restricted access This search result is for a Book

The Genuine Teachers of This Art

Rhetorical Education in Antiquity

Jeffrey Walker

Genuine Teachers of This Art examines the technê, or "handbook," tradition—which it controversially suggests began with Isocrates—as the central tradition in ancient rhetoric and a potential model for contemporary rhetoric. From this innovative perspective, Jeffrey Walker offers reconsiderations of rhetorical theories and schoolroom practices from early to late antiquity as the true aim of the philosophical rhetoric of Isocrates and as the distinctive expression of what Cicero called "the genuine teachers of this art." Through a study of the classical rhetorical paideia, or training system, Walker makes a case for considering rhetoric not as an Aristotelian critical-theoretical discipline, but as an Isocratean pedagogical discipline in which the art of rhetoric is neither an art of producing critical theory nor even an art of producing speeches and texts, but an art of producing speakers and writers. Walker grounds his study in pedagogical theses mined from revealing against-the-grain readings of Cicero, Isocrates, and Dionysius of Halicarnassus. Walker also locates supporting examples from a host of other sources, including Aelius Theon, Aphthonius, the Rhetoric to Alexander, the Rhetoric to Herennius, Quintilian, Hermogenes, Hermagoras, Lucian, Libanius, Apsines, the Anonymous Seguerianus, and fragments of ancient student writing preserved in papyri. Walker's epilogue considers the relevance of the ancient technê tradition for the modern discipline of rhetoric, arguing that rhetoric is defined foremost by its pedagogical enterprise, the project of producing rhetors capable of intelligent, effective, and useful civic engagement through speech and writing. This groundbreaking vision of the technê tradition significantly revises the standard picture of the ancient history of rhetoric with ramifications for the contemporary disciplinary identity of rhetoric itself.

restricted access This search result is for a Book

The Ides of War

George Washington and the Newburgh Crisis

Stephen Howard Browne

History tells us that on a day when the forces of civil government confront the forces of military might, no one knows what may follow. Americans believe that they have avoided this moment, that whatever other challengesthe country has faced, at least it never has had to deal with the prospects of a coup d’état. Stephen Howard Browne maintains that this view is mistaken, that in fact the United States faced such a crisis, at the very moment when thecountry announced its arrival on the world scene in the spring of 1783 in a rustic meeting hall along the Hudson River near Newburgh, New York. The crisis was resolved by George Washington, commander in chief of the U.S. Army, in an address he delivered to a roomful of restive and deeply disaffected officers. In The Ides of War, Browne examines the resolution of the first confrontation between the forces of American civil government and the American military—the Newburgh Crisis. He tells the story of what transpired on that day, examines what was said, and suggests what we might learn from the affair. Browne shows that George Washington’s Newburgh Address is a stunning example of the power of human agency to broker one of our most persistent, most troublesome dilemmas: the rival claims to power of civil and military authorities. At stake in this story are biding questions about the meaning and legacy of revolution, the nature of republican government, and ultimately what kind of people we are and profess to be. Browne holds that although these are monolithic and vexed themes, they are vital and need to be confronted to obtain a coherent and convincing account of history. The Newburgh Crisis offers an unmatched opportunity to examine these themes, as well as the role of rhetoric in the founding of the world’s first modern republic.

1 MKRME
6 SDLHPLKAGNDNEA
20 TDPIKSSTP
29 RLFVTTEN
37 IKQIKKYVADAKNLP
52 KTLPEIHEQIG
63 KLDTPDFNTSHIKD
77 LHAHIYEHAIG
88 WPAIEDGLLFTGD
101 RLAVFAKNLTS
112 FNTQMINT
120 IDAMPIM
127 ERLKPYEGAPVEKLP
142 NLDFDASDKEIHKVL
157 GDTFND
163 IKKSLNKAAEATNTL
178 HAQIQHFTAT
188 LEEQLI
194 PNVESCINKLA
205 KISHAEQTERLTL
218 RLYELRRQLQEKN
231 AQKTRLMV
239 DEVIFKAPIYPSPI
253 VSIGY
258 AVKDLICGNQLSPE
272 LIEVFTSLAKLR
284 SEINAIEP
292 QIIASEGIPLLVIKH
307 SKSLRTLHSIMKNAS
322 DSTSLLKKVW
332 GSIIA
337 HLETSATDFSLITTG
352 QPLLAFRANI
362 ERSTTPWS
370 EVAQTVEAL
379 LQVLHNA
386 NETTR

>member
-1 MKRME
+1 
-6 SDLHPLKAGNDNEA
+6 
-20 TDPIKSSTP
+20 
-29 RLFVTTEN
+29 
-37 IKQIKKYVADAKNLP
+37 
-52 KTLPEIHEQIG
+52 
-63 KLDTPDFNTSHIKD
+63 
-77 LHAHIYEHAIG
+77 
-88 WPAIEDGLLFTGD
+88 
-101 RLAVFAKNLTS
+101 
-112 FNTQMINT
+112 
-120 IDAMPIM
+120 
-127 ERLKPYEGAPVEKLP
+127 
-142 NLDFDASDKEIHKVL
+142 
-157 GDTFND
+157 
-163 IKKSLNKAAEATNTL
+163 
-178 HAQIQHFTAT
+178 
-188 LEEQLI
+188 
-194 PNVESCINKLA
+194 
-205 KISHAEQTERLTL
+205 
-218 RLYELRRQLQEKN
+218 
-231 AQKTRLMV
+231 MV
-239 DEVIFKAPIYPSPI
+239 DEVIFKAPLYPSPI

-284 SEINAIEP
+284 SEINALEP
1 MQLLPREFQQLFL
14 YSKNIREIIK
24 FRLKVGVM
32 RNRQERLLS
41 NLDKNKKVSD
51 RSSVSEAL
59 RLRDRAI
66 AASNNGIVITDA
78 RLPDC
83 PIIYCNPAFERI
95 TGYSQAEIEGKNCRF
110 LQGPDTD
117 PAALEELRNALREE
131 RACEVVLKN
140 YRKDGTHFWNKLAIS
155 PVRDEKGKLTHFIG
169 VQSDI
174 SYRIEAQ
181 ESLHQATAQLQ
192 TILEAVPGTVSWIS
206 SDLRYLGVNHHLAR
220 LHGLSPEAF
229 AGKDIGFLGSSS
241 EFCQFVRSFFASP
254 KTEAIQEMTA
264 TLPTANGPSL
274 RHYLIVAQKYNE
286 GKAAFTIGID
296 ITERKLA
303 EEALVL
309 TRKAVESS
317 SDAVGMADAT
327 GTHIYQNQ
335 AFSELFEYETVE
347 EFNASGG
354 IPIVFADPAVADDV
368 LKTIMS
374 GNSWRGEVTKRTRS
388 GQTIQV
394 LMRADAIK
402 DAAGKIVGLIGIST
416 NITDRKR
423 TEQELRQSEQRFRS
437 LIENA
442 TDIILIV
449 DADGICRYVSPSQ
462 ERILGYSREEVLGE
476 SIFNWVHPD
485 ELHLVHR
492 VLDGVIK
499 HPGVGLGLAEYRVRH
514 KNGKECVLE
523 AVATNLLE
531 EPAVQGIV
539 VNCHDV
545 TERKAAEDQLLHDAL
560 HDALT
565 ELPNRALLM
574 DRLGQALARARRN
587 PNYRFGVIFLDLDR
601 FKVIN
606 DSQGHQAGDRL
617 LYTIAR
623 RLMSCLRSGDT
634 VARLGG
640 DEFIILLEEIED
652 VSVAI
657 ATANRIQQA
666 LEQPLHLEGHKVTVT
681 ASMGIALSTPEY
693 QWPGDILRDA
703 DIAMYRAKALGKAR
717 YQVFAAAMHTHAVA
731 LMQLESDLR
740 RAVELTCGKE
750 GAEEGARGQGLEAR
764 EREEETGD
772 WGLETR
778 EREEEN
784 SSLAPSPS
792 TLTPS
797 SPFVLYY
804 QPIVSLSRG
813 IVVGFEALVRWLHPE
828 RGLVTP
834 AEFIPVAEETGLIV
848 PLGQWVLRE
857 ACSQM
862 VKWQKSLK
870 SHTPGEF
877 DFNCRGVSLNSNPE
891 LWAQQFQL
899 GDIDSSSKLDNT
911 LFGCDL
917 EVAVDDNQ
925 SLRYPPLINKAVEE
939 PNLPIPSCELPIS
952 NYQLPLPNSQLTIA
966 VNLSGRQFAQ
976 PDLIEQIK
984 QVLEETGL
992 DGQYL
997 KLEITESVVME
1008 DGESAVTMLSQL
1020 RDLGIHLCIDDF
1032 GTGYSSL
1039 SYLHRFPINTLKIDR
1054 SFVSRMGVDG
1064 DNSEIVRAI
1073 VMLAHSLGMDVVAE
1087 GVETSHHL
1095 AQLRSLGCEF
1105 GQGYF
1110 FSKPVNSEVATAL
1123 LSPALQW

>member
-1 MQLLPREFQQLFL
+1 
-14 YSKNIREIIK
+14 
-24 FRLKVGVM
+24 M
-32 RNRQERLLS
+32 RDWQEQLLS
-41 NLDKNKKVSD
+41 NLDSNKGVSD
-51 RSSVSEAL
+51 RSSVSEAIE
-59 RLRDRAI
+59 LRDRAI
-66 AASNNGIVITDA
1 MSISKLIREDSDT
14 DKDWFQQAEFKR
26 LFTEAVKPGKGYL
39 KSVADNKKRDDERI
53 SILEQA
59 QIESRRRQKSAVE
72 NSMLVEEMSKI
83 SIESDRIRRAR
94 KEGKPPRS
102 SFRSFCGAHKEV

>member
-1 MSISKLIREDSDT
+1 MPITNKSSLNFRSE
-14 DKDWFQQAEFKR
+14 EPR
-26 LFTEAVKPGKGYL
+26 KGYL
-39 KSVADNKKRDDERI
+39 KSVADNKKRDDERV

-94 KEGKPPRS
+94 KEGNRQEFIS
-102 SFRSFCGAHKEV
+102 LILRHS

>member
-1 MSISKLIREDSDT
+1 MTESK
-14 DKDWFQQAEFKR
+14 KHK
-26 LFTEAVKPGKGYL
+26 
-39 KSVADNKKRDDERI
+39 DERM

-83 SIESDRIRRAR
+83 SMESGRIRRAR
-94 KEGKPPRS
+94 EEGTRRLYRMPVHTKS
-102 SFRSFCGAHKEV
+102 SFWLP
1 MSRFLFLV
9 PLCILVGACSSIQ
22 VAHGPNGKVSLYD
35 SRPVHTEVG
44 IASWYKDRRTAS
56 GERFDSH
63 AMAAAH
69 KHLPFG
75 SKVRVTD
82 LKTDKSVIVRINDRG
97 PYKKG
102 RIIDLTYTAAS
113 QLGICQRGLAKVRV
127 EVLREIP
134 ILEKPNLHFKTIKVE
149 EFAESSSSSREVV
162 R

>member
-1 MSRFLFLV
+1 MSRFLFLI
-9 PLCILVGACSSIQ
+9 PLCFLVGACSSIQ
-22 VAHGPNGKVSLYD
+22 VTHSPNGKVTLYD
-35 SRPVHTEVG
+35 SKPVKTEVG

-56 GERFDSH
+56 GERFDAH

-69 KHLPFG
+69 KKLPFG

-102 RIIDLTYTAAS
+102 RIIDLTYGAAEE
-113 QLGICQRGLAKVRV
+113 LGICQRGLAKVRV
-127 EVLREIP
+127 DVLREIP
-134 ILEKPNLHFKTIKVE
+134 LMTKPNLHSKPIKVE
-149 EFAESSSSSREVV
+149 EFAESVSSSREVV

1 2 3 NEXT next

Results 1-10 of 28

:
:

Return to Browse All Series on Project MUSE

Series

Studies in Rhetoric/Communication

Content Type

  • (28)

Access

  • You have access to this content
  • Free sample
  • Open Access
  • Restricted Access